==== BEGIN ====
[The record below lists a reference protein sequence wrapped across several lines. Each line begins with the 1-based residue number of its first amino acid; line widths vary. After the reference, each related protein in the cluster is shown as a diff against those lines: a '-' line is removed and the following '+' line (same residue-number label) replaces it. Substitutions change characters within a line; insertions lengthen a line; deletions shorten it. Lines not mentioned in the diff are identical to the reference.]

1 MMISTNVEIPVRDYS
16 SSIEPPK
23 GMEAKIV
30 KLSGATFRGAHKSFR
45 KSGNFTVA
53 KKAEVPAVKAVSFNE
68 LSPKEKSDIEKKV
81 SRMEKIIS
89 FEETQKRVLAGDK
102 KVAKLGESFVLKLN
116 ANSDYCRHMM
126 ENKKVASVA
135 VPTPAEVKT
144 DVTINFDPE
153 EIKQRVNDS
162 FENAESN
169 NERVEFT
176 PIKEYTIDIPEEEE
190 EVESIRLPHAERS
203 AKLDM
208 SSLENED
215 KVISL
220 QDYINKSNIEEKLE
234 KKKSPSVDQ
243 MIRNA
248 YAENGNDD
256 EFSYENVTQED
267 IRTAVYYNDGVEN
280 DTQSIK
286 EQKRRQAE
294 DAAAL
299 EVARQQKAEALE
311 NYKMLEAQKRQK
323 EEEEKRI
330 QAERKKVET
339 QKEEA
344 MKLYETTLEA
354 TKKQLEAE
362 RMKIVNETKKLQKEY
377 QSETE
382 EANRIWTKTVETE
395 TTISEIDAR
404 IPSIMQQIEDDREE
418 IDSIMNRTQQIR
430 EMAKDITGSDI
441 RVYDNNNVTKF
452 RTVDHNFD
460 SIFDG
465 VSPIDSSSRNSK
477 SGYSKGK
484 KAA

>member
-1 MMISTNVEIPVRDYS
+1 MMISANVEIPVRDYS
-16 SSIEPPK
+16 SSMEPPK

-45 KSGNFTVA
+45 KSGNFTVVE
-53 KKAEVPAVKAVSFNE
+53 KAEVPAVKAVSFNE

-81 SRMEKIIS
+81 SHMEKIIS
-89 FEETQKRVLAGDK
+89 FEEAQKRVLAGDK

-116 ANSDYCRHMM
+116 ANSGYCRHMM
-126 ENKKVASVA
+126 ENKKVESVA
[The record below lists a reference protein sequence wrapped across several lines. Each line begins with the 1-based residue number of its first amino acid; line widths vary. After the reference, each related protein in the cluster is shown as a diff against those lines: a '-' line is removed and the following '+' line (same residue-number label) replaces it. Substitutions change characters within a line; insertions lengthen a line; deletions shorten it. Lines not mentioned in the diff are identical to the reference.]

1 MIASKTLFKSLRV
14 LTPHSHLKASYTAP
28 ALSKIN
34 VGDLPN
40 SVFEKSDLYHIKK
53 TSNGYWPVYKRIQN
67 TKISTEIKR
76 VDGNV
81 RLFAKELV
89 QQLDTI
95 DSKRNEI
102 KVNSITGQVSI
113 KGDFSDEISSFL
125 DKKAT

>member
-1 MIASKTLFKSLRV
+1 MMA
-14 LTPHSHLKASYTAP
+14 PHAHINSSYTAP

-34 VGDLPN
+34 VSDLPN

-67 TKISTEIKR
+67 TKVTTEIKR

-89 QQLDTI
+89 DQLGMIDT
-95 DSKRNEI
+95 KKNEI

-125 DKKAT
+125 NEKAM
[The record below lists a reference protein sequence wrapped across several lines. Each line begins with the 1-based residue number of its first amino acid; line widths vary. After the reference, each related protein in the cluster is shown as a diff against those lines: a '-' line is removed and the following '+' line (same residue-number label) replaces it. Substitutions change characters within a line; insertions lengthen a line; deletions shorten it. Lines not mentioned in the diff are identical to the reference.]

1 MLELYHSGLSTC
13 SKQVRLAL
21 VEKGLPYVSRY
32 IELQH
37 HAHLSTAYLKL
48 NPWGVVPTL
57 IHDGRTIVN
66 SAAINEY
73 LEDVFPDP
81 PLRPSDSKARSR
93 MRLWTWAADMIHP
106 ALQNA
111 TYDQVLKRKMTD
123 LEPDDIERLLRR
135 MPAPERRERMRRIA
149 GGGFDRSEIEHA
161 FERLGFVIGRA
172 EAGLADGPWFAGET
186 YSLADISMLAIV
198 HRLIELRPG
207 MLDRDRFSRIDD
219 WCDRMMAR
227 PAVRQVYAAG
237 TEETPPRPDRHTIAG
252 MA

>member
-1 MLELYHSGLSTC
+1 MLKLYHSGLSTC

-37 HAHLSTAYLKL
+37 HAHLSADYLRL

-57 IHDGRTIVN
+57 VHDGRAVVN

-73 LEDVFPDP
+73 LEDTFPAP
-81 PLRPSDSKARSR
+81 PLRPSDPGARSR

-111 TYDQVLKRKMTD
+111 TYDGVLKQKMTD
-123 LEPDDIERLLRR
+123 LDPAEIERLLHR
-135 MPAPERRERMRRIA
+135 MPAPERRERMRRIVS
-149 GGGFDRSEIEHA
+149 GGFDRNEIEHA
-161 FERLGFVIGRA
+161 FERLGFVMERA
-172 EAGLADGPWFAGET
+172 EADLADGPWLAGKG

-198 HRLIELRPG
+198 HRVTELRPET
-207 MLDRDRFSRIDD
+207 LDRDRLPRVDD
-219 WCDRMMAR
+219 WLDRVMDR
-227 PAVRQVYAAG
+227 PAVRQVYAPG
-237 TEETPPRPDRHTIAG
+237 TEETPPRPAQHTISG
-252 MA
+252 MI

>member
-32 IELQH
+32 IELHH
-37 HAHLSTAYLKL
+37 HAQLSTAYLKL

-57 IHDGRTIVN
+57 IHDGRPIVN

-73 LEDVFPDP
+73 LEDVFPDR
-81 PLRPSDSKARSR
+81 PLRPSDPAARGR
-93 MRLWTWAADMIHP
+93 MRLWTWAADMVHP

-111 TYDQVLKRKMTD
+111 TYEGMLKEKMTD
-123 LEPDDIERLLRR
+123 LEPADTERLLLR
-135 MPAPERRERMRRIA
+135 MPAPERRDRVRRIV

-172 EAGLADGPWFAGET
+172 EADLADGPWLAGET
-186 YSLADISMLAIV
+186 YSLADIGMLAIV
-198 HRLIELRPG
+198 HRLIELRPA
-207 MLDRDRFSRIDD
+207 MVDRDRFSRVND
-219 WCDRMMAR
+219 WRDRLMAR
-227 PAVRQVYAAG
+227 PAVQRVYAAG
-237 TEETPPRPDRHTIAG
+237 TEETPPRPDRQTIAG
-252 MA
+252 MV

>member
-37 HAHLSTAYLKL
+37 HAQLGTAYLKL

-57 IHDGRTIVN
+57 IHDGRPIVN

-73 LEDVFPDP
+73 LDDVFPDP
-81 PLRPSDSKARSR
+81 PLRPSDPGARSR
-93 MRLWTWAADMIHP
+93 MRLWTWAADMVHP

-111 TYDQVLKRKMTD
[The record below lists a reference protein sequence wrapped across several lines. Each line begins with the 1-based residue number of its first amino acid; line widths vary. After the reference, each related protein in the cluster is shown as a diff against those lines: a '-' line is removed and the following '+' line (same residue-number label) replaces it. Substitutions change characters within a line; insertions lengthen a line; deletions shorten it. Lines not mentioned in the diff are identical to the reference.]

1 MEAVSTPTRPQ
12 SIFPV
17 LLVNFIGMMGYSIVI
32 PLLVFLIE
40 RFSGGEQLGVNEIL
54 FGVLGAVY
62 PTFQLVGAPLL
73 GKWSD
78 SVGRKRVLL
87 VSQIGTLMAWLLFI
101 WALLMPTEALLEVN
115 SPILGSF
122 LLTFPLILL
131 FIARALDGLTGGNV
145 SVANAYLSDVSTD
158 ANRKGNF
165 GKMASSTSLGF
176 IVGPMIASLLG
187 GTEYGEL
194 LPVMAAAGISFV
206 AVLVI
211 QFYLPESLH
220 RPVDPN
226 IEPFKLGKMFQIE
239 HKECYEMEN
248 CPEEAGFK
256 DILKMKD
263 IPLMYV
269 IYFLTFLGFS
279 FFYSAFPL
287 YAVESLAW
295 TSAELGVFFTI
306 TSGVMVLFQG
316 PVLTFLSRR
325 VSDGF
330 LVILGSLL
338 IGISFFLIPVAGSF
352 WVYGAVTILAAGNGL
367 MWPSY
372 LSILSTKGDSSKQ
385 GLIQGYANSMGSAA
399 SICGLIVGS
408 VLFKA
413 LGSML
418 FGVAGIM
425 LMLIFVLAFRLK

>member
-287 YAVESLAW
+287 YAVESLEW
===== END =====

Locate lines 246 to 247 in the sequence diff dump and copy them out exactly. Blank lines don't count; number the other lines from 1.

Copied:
352 WVYGAVTILAAGNGL
367 MWPSY